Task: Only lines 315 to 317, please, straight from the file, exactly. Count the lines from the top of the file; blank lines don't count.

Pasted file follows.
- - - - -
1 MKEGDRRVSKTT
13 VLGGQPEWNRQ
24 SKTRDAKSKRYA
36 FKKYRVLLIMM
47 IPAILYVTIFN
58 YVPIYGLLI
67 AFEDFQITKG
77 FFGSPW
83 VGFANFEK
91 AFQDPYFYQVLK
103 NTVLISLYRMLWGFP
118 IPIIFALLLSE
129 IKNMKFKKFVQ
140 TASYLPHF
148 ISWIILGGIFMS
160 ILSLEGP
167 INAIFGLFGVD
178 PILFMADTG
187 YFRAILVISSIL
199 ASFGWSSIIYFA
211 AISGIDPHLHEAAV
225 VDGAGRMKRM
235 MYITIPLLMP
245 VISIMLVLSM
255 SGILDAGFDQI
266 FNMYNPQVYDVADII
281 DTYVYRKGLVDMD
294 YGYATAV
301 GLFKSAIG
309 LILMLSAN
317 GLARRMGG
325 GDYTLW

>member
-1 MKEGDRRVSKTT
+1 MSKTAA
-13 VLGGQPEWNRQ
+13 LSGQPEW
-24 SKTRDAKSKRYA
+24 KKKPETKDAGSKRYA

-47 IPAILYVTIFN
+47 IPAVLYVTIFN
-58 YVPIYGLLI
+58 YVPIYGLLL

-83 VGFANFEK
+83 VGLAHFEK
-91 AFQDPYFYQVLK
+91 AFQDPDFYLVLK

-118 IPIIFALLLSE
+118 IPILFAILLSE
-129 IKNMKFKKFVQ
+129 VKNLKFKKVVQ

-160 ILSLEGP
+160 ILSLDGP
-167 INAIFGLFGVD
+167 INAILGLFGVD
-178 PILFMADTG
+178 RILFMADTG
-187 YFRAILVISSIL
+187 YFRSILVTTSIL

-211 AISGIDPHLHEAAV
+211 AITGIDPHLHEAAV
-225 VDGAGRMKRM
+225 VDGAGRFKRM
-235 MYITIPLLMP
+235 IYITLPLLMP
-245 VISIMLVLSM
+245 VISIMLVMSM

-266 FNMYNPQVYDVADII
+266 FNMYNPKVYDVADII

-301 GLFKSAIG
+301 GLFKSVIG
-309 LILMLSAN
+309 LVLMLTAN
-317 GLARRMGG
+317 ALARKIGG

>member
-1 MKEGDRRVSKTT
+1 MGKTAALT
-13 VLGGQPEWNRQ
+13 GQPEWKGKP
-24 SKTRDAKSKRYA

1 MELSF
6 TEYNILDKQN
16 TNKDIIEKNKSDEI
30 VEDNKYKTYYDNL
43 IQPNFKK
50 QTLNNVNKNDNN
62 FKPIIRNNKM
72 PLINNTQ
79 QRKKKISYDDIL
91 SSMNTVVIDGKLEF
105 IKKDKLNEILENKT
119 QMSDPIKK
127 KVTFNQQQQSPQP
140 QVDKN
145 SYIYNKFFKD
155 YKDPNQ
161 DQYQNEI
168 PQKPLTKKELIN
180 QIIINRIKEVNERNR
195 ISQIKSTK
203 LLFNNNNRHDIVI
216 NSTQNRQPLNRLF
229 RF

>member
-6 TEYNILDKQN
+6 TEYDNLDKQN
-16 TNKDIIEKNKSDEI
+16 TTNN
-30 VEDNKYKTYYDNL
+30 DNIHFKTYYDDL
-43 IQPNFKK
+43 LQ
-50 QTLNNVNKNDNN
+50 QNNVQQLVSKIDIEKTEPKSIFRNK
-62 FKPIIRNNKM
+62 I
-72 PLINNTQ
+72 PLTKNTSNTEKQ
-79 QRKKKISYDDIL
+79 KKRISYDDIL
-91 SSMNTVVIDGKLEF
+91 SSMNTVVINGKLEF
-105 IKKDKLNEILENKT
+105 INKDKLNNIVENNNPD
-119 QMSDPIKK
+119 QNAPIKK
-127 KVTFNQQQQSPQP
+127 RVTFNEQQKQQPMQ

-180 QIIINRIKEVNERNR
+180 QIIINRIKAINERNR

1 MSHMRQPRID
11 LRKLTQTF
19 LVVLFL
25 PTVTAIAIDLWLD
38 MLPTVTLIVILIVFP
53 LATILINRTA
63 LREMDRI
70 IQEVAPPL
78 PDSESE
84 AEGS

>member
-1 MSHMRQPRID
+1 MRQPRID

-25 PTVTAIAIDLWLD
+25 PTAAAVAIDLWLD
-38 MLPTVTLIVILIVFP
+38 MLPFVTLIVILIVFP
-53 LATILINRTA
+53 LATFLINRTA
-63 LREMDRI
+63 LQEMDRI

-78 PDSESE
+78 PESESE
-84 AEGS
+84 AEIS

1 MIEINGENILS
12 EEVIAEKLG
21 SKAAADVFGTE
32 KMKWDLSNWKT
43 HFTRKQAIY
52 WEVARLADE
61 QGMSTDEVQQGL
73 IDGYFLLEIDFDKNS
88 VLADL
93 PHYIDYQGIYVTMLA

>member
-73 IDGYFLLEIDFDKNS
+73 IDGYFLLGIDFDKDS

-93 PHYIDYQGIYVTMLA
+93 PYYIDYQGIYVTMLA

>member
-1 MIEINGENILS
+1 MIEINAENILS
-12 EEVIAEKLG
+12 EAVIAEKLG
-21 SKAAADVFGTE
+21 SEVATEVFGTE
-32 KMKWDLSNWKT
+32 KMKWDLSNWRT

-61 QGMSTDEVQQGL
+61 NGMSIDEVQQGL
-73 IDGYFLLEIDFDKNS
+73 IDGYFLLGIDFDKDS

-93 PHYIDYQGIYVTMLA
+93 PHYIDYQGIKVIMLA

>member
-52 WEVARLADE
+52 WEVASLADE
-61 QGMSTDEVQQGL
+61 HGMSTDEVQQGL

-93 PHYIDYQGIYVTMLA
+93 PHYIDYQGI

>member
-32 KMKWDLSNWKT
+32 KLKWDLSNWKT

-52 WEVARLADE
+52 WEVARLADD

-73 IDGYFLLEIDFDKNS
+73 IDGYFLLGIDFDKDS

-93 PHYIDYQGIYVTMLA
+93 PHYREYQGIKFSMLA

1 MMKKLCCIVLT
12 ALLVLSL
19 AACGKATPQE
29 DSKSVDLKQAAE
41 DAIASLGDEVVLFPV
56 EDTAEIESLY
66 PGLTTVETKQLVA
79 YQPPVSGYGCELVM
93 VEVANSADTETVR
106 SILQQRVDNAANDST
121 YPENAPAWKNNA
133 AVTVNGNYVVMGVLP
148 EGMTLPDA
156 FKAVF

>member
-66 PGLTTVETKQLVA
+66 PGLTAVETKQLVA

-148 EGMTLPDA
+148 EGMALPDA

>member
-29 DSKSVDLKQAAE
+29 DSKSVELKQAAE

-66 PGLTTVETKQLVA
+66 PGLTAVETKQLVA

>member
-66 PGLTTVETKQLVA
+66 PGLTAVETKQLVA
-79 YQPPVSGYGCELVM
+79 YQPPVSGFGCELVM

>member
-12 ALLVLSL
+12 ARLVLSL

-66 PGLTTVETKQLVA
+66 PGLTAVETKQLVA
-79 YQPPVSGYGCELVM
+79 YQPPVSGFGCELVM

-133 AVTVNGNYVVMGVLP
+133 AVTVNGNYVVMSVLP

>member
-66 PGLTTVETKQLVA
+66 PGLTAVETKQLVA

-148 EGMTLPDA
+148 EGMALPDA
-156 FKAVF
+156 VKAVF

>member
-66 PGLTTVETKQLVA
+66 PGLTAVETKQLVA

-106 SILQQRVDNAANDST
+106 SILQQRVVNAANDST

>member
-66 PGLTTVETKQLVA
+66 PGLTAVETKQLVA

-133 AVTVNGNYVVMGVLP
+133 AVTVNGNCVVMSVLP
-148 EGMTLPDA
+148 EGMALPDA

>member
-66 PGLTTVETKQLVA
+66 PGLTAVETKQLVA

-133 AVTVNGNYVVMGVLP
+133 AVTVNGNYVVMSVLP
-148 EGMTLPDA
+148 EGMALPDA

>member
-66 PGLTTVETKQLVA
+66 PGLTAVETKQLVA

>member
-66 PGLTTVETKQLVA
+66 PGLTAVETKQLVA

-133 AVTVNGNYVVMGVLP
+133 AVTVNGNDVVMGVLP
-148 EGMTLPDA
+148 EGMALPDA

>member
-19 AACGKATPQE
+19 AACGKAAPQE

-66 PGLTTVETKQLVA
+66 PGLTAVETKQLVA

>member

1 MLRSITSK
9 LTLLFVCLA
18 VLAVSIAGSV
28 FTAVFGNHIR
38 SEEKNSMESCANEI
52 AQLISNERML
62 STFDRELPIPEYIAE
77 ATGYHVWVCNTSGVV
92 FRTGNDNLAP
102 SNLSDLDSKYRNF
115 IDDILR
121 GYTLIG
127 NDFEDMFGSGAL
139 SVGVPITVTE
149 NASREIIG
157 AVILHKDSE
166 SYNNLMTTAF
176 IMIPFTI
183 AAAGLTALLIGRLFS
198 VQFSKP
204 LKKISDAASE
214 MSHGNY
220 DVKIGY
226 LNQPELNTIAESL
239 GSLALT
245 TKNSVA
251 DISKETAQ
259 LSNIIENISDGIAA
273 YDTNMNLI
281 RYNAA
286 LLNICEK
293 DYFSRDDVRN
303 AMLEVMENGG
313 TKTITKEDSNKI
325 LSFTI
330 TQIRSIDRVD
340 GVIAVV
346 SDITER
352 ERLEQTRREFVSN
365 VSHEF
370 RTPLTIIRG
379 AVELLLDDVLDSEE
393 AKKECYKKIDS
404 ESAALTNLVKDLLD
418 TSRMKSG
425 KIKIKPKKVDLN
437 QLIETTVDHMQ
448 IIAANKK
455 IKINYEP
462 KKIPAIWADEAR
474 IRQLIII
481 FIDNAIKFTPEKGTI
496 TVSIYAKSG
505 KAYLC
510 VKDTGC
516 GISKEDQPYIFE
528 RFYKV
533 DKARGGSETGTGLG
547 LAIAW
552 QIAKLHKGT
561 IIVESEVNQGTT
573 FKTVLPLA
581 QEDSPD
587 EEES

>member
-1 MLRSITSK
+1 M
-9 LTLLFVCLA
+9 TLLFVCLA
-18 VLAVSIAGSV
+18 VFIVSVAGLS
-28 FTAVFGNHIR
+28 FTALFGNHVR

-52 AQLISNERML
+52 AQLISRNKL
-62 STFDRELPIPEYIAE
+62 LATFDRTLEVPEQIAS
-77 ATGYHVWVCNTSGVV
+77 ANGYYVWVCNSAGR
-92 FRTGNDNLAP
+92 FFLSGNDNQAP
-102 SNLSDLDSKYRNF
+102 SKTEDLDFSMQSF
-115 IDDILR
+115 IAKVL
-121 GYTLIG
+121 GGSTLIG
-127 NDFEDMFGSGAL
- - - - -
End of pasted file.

303 AMLEVMENGG
313 TKTITKEDSNKI
325 LSFTI